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UK's Brexit conviction 'fragile', claims John Bruton

John Bruton said that
John Bruton said that "English nationalism" has been a fundamental problem during the negotiations.

A former Taoiseach has said Brexiteers' refusal to hold a second referendum is a sign that the UK's conviction to leave the EU is "fragile".

Speaking on LBC, John Bruton said that "English nationalism" has been a fundamental problem during the negotiations and urged the government to protect the UK's trade interests with Ireland post-Brexit.

Theresa May has consistently ruled out the possibility of a second referendum on Brexit, however Labour leader Jeremy Corbyn has said the option of a public vote is "still on the table" if the Prime Minister's Brexit deal is rejected in the Commons.

"My view is that Britain needs to recognise that in fact it needs its neighbours, it needs its closest neighbours particularly," he said.

"Its trade with Ireland is greater than its trade with China.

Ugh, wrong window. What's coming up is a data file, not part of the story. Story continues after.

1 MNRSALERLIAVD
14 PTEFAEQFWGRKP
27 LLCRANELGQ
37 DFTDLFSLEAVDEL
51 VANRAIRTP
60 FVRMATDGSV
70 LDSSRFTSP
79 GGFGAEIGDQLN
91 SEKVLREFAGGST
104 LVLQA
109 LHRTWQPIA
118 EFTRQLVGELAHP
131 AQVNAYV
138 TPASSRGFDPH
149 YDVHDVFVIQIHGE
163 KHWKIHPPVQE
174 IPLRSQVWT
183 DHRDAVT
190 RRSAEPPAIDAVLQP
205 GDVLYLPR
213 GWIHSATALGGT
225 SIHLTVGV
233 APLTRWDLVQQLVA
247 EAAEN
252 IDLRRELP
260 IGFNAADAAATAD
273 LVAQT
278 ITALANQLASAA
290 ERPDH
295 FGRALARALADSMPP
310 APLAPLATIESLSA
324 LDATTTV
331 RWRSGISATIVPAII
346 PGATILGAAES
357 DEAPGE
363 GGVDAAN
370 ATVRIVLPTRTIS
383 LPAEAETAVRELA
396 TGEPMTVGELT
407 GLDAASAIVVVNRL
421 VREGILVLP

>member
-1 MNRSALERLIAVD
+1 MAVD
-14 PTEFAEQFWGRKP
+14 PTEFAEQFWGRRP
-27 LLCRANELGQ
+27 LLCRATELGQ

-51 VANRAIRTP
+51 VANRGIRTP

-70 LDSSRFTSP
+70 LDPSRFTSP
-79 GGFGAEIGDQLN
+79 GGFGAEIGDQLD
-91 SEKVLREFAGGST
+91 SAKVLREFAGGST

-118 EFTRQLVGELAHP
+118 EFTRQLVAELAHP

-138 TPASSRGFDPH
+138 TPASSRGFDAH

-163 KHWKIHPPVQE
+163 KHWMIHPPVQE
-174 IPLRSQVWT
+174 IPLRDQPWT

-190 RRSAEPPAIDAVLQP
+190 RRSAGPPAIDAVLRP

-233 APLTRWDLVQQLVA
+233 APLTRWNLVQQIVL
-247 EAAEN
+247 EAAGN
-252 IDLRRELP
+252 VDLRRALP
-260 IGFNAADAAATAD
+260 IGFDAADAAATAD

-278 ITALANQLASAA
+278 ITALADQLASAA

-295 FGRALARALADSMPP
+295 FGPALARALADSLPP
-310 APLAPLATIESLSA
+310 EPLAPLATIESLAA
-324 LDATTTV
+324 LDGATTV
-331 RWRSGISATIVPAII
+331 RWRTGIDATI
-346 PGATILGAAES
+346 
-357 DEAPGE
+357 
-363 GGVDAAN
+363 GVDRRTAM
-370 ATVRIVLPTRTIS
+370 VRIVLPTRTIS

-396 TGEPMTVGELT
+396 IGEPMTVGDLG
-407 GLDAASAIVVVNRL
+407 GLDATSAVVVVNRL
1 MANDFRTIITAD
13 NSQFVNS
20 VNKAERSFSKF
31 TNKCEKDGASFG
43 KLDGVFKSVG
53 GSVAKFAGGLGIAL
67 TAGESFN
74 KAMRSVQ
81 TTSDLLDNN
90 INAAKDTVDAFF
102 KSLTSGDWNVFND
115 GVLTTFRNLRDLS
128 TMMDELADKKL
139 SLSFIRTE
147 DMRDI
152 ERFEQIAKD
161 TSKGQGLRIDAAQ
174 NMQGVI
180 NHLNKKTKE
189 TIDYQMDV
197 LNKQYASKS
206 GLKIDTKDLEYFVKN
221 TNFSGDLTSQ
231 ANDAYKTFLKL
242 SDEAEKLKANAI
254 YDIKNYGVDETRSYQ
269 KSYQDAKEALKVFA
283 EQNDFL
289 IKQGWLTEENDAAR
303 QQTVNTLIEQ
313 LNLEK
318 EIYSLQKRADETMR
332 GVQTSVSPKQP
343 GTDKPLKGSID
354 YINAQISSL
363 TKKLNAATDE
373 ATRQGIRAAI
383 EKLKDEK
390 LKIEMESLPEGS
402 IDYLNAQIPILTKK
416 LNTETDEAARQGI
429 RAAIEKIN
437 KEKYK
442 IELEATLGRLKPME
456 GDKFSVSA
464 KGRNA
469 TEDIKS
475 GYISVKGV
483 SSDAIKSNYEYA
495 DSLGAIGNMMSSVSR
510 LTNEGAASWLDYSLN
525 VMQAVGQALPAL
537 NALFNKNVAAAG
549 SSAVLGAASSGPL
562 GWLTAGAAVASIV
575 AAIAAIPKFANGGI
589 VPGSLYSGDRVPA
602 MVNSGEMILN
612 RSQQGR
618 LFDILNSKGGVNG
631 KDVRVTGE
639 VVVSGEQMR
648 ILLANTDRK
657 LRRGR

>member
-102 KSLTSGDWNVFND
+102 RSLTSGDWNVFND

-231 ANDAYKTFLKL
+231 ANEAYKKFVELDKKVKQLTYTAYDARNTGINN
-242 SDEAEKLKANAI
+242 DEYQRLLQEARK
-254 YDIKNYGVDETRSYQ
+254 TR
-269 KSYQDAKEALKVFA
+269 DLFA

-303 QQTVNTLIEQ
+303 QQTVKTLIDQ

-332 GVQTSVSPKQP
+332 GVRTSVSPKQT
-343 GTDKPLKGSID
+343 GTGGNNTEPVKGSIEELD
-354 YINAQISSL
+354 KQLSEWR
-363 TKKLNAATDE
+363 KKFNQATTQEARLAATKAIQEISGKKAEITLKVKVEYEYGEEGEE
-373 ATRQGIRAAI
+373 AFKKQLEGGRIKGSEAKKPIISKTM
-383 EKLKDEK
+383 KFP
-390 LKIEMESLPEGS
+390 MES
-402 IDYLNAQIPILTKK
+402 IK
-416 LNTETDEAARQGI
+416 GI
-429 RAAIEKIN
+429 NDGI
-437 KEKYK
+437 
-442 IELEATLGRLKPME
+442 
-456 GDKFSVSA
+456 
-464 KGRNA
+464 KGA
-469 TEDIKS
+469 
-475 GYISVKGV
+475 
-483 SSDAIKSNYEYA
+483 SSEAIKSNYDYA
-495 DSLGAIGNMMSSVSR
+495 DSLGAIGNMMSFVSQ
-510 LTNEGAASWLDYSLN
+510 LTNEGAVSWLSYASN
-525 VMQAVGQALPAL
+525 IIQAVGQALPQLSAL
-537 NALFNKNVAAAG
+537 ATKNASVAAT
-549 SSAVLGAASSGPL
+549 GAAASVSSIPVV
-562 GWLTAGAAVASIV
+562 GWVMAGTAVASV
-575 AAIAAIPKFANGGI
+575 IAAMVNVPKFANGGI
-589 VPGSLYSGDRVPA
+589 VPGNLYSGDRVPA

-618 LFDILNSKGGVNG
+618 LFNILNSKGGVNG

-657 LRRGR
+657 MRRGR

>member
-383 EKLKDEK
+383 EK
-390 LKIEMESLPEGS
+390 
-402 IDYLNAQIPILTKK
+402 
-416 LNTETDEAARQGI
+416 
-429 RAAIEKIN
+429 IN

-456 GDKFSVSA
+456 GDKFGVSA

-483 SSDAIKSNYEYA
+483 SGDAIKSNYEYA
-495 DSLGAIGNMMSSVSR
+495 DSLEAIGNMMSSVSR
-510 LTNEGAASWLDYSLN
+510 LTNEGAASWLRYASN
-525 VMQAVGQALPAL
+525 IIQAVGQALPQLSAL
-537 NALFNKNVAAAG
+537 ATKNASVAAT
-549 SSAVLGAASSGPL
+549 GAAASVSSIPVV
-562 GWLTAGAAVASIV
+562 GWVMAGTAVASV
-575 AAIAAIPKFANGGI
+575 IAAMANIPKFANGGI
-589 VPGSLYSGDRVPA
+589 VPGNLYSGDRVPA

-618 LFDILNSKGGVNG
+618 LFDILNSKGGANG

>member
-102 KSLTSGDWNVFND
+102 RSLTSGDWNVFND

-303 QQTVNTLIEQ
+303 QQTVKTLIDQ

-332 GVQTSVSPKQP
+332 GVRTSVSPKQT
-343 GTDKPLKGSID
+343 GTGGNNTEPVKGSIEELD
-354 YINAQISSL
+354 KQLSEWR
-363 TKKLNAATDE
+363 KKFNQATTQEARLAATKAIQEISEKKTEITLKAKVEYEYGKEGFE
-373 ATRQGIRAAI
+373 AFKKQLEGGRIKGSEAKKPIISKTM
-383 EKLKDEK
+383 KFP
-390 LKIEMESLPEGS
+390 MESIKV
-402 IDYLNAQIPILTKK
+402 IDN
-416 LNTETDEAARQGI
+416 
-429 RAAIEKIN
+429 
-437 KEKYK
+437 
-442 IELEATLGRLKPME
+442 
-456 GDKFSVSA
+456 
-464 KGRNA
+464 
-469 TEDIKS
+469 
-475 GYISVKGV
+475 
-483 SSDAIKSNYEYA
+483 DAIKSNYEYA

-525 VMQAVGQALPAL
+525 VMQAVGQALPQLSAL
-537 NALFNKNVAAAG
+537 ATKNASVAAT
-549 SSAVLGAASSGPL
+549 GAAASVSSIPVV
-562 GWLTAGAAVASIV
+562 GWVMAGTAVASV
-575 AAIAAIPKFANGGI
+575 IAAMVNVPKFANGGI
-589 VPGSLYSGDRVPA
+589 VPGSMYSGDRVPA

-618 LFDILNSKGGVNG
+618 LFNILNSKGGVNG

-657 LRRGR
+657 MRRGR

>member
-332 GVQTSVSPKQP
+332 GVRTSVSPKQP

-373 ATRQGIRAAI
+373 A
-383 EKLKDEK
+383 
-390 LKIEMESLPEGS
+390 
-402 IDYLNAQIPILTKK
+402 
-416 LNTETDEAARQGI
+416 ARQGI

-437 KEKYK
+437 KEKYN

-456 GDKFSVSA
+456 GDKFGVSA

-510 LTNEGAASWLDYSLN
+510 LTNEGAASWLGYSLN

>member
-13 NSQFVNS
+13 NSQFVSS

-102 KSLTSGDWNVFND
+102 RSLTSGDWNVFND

"And it needs, in making big decisions like Brexit, not to make these decisions on a whim, not to make these decisions on a narrow majority, without proper preparation, but to make the decision in proper consultation with its closest neighbours and unfortunately that didn't happen in part because of the urgency of English nationalism to make a decision.

"The view of English nationalism that to have a second look at that decision would be a betrayal suggests that the conviction about leaving the EU is a fragile one.

"It suggests they don't trust their own people."

The comments come as Theresa May prepares for further with the EU in a bid to secure changes to her withdrawal agreement, which was heavily defeated in the Commons last month.

Since then, MPs have passed an amendment rejecting a no-deal Brexit, and another calling for the controversial backstop to be replaced with "alternative arrangements".

The EU, however, has said the issue is not up for renegotiation - although changes to the wording of the Political Declaration, which sets out the plans for the future relationship between the UK and the EU, may be possible.

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